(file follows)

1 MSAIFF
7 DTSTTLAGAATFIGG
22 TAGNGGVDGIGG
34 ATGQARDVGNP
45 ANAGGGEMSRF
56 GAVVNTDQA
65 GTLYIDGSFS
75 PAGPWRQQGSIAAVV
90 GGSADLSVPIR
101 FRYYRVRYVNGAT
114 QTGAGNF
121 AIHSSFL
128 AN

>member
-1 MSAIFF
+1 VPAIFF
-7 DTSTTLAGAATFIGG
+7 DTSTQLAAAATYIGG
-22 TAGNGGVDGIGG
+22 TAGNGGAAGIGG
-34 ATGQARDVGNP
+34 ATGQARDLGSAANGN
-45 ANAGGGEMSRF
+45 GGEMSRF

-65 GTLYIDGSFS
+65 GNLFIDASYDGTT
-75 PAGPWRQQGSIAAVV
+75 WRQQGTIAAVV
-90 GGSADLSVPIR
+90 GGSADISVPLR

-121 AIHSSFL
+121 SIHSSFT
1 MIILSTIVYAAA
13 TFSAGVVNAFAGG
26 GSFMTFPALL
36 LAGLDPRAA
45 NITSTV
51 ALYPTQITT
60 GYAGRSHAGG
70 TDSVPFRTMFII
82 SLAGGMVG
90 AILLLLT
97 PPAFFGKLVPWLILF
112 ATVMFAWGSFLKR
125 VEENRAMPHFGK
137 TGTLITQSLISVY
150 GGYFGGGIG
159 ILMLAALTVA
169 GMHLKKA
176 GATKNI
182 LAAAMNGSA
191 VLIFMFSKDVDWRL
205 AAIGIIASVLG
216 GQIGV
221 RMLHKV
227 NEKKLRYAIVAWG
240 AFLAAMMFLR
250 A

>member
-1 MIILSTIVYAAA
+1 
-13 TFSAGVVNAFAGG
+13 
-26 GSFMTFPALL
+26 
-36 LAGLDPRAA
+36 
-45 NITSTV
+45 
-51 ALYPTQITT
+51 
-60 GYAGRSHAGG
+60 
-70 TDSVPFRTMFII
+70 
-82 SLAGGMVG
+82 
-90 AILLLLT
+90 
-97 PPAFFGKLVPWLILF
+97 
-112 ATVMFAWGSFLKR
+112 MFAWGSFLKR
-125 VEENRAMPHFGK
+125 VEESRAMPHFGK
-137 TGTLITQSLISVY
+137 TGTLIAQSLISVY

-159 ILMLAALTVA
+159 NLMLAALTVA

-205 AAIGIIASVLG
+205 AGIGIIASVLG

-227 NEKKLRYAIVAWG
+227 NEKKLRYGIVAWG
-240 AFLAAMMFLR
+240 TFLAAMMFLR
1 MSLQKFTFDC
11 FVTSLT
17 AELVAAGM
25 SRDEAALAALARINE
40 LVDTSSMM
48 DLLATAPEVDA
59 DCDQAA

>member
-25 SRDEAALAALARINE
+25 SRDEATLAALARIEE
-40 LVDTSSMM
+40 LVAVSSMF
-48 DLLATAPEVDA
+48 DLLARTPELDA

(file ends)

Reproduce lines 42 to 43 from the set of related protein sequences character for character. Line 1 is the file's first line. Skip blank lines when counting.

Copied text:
90 AILLLLT
97 PPAFFGKLVPWLILF